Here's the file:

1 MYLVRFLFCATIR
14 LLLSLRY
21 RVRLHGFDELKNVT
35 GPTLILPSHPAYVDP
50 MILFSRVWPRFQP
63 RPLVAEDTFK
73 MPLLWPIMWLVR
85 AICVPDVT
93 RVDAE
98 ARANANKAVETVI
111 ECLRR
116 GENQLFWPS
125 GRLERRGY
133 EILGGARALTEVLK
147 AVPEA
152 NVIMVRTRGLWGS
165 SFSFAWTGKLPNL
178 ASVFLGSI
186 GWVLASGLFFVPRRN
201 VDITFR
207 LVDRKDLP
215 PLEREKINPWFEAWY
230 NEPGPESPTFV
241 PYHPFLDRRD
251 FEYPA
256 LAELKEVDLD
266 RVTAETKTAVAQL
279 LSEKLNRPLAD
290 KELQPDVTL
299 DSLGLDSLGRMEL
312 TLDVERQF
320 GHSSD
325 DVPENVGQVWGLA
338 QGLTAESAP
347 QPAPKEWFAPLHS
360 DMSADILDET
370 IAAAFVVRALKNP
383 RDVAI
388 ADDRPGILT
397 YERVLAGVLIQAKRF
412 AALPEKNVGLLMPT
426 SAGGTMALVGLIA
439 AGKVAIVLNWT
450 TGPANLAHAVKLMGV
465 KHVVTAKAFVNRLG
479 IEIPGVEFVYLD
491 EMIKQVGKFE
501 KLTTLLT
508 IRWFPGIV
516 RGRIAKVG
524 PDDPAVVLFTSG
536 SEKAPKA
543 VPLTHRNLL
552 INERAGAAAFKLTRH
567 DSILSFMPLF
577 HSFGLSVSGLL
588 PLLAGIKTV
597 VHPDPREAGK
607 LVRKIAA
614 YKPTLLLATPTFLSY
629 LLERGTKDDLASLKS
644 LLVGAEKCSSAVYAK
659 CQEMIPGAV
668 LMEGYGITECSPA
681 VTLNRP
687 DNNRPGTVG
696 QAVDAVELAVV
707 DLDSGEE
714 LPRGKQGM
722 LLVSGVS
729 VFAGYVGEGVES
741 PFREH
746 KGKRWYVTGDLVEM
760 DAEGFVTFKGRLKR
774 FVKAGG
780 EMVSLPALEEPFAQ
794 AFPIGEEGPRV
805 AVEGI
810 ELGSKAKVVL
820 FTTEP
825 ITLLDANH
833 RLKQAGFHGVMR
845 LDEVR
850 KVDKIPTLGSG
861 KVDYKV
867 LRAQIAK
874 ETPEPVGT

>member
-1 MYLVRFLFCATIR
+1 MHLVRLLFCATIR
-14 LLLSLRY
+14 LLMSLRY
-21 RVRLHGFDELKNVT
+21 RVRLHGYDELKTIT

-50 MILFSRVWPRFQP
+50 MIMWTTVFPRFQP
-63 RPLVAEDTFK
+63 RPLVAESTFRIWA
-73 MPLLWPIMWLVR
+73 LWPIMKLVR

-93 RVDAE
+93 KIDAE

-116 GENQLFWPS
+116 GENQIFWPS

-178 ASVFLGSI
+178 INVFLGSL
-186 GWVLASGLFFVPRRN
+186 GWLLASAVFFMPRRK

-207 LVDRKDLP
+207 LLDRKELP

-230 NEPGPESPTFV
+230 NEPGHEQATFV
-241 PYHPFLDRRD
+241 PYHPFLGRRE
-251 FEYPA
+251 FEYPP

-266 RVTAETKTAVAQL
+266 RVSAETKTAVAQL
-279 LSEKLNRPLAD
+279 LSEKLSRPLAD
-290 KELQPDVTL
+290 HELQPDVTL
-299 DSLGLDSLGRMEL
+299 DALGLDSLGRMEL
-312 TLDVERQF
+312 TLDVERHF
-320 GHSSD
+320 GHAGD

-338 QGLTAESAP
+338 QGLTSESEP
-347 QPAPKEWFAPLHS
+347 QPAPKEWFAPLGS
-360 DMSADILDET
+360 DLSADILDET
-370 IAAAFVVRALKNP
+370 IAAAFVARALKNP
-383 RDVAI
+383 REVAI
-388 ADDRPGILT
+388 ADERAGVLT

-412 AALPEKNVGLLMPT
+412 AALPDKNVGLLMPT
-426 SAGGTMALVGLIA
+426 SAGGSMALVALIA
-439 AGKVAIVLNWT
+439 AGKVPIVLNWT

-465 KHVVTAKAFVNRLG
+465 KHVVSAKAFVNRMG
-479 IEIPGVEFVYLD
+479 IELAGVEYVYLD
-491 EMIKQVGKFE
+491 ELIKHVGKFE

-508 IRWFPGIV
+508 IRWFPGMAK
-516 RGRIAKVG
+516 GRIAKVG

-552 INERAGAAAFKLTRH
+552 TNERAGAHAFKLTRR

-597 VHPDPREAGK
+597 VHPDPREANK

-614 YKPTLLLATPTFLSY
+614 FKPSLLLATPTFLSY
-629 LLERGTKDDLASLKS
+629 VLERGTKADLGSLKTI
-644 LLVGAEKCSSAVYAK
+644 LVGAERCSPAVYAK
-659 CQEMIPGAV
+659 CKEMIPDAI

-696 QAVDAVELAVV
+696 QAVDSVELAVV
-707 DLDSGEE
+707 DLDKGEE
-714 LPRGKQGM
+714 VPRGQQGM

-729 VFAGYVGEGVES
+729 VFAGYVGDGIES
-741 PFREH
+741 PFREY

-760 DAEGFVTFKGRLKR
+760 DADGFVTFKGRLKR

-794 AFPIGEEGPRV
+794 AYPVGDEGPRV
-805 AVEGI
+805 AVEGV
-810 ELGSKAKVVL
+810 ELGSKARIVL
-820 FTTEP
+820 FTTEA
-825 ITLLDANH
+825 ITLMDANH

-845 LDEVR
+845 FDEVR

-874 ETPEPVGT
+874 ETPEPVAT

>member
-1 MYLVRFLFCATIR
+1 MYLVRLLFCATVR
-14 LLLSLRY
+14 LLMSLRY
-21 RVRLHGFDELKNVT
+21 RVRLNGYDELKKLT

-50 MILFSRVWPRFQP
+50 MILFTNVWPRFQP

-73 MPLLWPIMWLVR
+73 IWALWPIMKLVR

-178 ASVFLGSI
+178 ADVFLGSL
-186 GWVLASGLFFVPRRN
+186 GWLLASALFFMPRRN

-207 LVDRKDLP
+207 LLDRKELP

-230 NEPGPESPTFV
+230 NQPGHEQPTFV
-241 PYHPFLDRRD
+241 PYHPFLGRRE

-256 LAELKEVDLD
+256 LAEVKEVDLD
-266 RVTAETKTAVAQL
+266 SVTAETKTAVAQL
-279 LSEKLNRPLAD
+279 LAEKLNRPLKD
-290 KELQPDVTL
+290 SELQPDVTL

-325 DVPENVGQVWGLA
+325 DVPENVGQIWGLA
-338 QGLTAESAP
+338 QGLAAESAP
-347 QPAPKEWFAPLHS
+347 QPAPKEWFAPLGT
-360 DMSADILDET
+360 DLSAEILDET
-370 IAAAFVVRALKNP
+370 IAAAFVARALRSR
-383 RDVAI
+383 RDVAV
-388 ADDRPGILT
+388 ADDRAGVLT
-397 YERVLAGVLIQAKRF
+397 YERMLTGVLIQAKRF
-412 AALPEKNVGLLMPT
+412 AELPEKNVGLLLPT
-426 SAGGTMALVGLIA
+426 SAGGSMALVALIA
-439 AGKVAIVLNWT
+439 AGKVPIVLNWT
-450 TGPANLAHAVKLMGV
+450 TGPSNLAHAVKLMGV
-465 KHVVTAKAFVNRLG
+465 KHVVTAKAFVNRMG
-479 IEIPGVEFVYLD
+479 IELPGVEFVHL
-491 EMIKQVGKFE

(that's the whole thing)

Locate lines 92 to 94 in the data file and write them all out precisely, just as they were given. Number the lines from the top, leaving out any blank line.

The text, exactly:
+14 LLMSLRY
-21 RVRLHGFDELKNVT
+21 RVRLHGYDELKTIT